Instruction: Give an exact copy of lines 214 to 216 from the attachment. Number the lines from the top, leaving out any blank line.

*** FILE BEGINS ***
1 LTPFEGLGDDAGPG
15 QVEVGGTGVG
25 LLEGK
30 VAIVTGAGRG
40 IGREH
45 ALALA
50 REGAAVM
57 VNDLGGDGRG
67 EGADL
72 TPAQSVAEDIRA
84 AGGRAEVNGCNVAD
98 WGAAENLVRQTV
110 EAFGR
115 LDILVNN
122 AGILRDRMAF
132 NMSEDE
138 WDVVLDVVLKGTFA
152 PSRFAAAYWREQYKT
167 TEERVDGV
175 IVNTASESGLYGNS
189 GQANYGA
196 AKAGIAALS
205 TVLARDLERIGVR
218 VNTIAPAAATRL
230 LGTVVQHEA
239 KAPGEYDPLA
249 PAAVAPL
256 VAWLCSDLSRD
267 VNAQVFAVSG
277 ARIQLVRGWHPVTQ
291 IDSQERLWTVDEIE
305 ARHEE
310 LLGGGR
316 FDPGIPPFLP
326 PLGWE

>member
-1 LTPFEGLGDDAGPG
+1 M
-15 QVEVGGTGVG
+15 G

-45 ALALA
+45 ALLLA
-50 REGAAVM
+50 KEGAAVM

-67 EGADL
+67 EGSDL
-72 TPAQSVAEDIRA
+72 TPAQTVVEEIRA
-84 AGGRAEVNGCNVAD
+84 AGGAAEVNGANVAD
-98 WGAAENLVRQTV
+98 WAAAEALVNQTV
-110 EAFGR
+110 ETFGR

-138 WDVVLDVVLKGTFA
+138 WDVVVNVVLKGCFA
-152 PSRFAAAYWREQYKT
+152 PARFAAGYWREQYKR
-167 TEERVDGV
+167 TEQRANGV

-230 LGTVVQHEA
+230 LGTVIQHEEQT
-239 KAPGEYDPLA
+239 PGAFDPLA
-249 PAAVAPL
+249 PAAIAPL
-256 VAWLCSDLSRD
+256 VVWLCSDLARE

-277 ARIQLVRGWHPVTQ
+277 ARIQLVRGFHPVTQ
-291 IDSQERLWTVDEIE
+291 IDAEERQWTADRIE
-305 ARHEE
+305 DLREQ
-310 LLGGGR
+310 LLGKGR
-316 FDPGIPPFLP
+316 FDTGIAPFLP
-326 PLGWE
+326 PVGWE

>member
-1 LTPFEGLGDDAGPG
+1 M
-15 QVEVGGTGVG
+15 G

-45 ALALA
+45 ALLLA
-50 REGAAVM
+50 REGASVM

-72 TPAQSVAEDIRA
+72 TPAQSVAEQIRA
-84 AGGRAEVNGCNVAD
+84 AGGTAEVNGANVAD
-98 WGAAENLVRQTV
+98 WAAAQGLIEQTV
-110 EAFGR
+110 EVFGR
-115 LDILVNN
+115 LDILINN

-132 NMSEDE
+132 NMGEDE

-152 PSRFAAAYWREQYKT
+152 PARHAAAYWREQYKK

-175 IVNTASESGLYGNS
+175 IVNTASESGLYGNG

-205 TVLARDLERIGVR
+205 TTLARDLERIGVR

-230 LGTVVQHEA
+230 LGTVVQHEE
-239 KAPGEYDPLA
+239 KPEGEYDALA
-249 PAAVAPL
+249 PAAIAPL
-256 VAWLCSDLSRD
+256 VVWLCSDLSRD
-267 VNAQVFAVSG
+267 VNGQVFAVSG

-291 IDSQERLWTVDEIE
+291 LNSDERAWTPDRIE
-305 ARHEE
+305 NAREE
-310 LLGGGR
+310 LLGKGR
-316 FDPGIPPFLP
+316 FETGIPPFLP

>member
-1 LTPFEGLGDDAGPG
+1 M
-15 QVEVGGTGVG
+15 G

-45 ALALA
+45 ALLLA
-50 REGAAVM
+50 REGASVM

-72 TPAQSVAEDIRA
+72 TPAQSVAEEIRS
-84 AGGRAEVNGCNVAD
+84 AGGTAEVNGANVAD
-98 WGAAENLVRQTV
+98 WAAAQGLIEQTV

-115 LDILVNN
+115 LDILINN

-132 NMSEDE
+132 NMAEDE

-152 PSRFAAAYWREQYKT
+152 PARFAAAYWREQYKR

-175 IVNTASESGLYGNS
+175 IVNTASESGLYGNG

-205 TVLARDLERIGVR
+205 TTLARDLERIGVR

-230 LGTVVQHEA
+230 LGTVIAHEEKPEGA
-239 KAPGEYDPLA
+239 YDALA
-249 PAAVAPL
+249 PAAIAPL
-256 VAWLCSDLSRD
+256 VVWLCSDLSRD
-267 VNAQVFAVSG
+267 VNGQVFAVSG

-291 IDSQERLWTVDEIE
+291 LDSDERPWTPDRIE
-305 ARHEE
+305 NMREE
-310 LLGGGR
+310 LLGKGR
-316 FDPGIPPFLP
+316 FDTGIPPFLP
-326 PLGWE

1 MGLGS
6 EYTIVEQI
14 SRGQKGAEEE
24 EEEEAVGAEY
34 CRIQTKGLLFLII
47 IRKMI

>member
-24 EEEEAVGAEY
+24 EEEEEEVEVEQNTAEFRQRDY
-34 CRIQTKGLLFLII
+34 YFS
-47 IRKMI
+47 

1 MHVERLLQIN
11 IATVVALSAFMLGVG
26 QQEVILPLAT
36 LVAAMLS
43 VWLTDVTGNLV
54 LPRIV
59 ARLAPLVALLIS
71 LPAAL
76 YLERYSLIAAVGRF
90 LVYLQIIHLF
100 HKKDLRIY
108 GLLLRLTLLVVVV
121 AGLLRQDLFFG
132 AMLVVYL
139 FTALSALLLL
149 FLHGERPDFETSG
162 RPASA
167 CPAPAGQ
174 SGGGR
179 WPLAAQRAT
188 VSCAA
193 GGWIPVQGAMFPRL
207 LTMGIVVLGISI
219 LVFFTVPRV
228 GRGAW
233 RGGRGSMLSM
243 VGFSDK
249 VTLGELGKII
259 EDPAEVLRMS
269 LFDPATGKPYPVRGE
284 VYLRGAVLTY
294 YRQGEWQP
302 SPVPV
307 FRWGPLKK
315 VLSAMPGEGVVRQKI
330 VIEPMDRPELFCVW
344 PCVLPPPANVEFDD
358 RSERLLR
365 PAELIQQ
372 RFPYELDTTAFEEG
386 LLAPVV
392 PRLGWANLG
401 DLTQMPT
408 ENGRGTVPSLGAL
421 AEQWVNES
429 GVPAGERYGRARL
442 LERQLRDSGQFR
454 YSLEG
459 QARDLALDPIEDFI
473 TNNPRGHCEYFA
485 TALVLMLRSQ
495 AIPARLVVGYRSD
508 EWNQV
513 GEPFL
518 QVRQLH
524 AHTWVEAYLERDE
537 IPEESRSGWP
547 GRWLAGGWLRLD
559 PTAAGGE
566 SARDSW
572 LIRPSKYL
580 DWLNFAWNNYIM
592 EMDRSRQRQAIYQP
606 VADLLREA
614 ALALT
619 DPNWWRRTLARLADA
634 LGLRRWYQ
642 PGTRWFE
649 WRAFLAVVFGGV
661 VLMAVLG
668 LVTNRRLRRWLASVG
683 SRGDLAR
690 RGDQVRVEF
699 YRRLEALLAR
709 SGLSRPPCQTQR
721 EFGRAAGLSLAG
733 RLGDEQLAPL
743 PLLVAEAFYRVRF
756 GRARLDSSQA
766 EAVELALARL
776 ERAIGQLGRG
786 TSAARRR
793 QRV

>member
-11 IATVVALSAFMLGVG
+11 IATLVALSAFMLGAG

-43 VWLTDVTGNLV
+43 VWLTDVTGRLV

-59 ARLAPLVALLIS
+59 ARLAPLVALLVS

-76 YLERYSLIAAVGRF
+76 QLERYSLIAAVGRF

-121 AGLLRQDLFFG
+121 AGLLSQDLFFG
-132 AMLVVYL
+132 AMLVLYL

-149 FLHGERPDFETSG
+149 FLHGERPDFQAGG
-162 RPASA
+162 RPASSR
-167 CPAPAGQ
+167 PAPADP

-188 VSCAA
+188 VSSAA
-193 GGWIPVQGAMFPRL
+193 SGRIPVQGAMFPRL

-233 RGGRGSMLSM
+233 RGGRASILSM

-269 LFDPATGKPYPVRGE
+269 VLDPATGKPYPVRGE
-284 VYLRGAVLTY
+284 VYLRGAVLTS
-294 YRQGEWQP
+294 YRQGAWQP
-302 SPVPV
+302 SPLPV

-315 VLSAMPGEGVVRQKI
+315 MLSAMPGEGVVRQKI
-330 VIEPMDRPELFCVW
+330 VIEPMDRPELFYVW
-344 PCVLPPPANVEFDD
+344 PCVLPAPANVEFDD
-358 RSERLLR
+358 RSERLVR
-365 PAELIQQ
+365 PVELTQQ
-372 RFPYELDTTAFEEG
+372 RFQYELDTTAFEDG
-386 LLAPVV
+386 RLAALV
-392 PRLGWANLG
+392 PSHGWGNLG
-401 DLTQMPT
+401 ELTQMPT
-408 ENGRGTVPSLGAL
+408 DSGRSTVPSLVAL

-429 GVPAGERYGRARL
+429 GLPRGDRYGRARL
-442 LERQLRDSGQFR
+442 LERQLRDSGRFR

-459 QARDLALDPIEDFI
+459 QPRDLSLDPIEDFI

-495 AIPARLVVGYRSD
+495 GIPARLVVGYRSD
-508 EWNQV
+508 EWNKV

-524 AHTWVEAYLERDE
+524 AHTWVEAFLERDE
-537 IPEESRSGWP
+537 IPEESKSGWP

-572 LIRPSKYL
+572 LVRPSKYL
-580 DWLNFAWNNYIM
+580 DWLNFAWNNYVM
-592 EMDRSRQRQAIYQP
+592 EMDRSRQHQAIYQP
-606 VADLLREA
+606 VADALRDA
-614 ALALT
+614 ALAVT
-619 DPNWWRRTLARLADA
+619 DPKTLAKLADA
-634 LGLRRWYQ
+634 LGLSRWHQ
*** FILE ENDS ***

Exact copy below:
294 YRQGEWQP
302 SPVPV
307 FRWGPLKK